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Fantasy Preview - UFC 89

Stephen Quinn, UFC - The stars will be out on Saturday night when the Ultimate Fighting Championship touches down at the National Indoor Arena in Birmingham, England for UFC 89. But will you be victorious in your UFC Fantasy League? You’ve got a good shot at victory if you read on for the main card breakdown.

By Stephen Quinn

The stars will be out on Saturday night when the Ultimate Fighting Championship touches down at the National Indoor Arena in Birmingham, England for UFC 89. But will you be victorious in your UFC Fantasy League? You’ve got a good shot at victory if you read on for the main card breakdown.


If there’s one thing we’ve learned about Chris Lytle, it’s that he can take a licking and keep on ticking. The firefighter from Indianapolis, Indiana has continually competed against MMA’s elite – including former UFC champs Matt Hughes and Matt Serra, Karo Parisyan and Nick Diaz – and yet through 46 pro fights he’s only been stopped twice. And both of those TKO losses, which came at the hands of Joe Riggs and Thiago Alves, only happened due to doctor stoppages because of cuts. As he showed during a gutsy, one-sided decision loss to Josh Kosheck, in which Lytle was battered and bloodied throughout, there is no quit in Lytle.

With a UFC record of 2-2, England native Paul Taylor knows his future with the UFC could well hinge on the outcome of this bout, so expect to see him in his best form ever. Every one of Taylor’s fights seems to be an all-out, action-packed war, and this one should be no different.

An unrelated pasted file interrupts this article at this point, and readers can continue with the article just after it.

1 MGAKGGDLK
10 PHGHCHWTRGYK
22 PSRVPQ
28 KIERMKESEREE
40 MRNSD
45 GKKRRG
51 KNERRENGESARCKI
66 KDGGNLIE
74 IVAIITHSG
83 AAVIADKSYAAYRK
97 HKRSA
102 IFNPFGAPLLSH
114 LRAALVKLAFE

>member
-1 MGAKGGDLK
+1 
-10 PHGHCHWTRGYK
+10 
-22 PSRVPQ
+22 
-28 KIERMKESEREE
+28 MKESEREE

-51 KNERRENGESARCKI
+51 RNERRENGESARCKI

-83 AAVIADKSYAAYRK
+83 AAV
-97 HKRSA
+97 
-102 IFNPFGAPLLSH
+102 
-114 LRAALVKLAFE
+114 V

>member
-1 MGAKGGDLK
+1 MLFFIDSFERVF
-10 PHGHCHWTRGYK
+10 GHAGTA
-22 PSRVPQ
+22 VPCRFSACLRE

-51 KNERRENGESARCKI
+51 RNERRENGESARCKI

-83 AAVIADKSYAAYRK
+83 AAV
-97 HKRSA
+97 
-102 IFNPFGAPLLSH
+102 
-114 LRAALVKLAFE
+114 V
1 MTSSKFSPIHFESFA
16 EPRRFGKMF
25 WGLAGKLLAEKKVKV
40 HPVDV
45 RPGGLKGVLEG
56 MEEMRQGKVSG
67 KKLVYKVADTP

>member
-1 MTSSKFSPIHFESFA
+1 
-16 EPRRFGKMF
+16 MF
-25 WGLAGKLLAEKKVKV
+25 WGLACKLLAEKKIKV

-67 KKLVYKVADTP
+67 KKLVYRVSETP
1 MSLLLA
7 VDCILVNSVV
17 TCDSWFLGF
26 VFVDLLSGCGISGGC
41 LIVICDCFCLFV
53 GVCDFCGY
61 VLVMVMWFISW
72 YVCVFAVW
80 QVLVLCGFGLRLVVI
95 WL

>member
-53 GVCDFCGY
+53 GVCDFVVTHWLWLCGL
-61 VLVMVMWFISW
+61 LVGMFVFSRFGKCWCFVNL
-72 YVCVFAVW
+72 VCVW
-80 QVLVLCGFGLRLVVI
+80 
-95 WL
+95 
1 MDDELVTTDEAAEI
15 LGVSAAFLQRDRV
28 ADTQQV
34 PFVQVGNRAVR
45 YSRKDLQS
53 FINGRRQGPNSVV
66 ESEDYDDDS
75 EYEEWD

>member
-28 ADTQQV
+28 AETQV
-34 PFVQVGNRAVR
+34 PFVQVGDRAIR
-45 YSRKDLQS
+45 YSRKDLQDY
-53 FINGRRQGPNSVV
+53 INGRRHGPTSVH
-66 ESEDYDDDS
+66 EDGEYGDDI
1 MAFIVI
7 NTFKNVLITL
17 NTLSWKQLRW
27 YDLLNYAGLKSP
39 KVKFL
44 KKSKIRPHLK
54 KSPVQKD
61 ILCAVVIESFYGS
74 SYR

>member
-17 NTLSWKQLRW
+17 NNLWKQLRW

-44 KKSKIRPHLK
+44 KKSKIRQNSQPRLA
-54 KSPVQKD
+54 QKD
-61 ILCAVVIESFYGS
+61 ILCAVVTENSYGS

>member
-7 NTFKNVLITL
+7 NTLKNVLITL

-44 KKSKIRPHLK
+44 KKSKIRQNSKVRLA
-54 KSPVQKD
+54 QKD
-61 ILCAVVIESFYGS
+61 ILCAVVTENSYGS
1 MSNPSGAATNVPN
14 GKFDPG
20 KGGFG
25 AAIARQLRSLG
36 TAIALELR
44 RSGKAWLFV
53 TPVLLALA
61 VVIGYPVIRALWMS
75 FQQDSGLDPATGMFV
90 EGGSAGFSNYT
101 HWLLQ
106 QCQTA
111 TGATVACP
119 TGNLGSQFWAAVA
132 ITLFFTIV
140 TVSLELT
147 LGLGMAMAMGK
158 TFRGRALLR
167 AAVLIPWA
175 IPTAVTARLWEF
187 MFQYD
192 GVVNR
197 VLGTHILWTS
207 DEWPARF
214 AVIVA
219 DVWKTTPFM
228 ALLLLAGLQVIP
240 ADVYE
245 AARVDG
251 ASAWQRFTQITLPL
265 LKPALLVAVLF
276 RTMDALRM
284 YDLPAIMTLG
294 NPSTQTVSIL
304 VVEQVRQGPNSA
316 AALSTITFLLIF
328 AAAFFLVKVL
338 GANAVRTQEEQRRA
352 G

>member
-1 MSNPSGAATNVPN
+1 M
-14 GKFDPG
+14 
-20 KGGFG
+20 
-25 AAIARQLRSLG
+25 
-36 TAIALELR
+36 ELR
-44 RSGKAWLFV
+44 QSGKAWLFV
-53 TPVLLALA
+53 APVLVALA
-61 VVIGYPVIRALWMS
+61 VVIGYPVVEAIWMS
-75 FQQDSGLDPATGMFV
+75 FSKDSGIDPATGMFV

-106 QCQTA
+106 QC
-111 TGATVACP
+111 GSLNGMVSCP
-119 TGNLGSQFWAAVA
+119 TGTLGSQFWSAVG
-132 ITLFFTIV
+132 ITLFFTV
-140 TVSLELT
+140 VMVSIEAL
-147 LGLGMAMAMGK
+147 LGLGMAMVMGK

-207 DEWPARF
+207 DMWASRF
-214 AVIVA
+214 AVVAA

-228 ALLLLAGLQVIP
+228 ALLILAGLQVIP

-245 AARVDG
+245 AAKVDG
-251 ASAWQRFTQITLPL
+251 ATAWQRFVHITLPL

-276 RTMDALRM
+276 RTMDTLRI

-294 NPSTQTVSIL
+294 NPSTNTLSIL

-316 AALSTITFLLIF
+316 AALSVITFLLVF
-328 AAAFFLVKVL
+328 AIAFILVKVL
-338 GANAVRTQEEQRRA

While Lytle’s hands are respectable, and his defense is solid, he has done most of his damage on the ground, where he has notched 17 wins by submission. For Taylor, expect him to use his fast pace, fast hands and relentless fighting style to throw Lytle off his game plan. Taylor’s best chance for victory would seem to be to keep the fight standing and try to exploit Lytle with kicks as he did Marcus Davis, though Davis eventually stormed back for the submission win.

Likely to go the distance? Yes
Method of Finish? Unanimous Decision


It’s a safe bet this fight is not going the distance, considering that both of these fighters have exceptional standup ability. One look at Sokoudjou and it is obvious that he is a physical specimen and extraordinary athlete, amazingly quick and powerful for his size.